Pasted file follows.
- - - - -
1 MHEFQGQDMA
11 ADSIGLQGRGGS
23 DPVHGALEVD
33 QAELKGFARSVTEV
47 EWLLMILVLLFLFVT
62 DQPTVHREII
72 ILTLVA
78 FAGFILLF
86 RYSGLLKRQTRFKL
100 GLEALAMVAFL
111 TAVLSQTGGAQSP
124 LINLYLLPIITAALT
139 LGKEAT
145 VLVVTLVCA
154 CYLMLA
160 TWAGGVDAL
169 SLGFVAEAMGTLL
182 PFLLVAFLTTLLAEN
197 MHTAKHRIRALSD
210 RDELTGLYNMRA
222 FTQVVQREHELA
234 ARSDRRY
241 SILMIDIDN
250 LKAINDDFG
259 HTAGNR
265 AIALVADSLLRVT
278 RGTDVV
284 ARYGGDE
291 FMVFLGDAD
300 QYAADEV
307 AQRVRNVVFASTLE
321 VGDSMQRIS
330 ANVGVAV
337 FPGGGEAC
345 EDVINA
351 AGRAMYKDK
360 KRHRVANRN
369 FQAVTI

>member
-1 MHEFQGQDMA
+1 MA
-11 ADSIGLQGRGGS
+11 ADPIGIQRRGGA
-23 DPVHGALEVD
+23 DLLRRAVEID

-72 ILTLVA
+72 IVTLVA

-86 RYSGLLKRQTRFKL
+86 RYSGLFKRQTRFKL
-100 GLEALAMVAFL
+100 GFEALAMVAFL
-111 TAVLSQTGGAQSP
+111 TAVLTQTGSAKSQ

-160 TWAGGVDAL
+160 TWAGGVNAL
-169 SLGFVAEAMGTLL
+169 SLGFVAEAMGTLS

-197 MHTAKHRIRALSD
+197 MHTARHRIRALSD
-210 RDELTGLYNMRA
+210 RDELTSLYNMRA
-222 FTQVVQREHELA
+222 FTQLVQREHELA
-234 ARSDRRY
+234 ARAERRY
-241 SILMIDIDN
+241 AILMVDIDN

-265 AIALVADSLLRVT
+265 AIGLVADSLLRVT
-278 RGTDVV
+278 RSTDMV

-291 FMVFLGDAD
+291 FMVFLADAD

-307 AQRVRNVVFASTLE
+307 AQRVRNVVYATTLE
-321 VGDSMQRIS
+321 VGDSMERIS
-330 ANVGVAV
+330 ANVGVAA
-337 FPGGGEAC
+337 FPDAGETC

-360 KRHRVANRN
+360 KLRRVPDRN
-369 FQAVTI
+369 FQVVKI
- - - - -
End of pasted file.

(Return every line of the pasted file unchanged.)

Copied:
1 MHEFQGQDMA
11 ADSIGLQGRGGS
23 DPVHGALEVD
33 QAELKGFARSVTEV
47 EWLLMILVLLFLFVT
62 DQPTVHREII
72 ILTLVA
78 FAGFILLF
86 RYSGLLKRQTRFKL
100 GLEALAMVAFL
111 TAVLSQTGGAQSP
124 LINLYLLPIITAALT
139 LGKEAT
145 VLVVTLVCA
154 CYLMLA
160 TWAGGVDAL
169 SLGFVAEAMGTLL
182 PFLLVAFLTTLLAEN
197 MHTAKHRIRALSD
210 RDELTGLYNMRA
222 FTQVVQREHELA
234 ARSDRRY
241 SILMIDIDN
250 LKAINDDFG
259 HTAGNR
265 AIALVADSLLRVT
278 RGTDVV
284 ARYGGDE
291 FMVFLGDAD
300 QYAADEV
307 AQRVRNVVFASTLE
321 VGDSMQRIS
330 ANVGVAV
337 FPGGGEAC
345 EDVINA
351 AGRAMYKDK
360 KRHRVANRN
369 FQAVTI

>member
-1 MHEFQGQDMA
+1 MA
-11 ADSIGLQGRGGS
+11 ADPIGIQRRGGA
-23 DPVHGALEVD
+23 DLLRRAVEID

-72 ILTLVA
+72 IVTLVA

-86 RYSGLLKRQTRFKL
+86 RYSGLFKRQTRFKL
-100 GLEALAMVAFL
+100 GFEALAMVAFL
-111 TAVLSQTGGAQSP
+111 TAVLTQTGSAKSQ

-160 TWAGGVDAL
+160 TWAGGVNAL
-169 SLGFVAEAMGTLL
+169 SLGFVAEAMGTLS

-197 MHTAKHRIRALSD
+197 MHTARHRIRALSD
-210 RDELTGLYNMRA
+210 RDELTSLYNMRA
-222 FTQVVQREHELA
+222 FTQLVQREHELA
-234 ARSDRRY
+234 ARAERRY
-241 SILMIDIDN
+241 AILMVDIDN

-265 AIALVADSLLRVT
+265 AIGLVADSLLRVT
-278 RGTDVV
+278 RSTDMV

-291 FMVFLGDAD
+291 FMVFLADAD

-307 AQRVRNVVFASTLE
+307 AQRVRNVVYATTLE
-321 VGDSMQRIS
+321 VGDSMERIS
-330 ANVGVAV
+330 ANVGVAA
-337 FPGGGEAC
+337 FPDAGETC

-360 KRHRVANRN
+360 KLRRVPDRN
-369 FQAVTI
+369 FQVVKI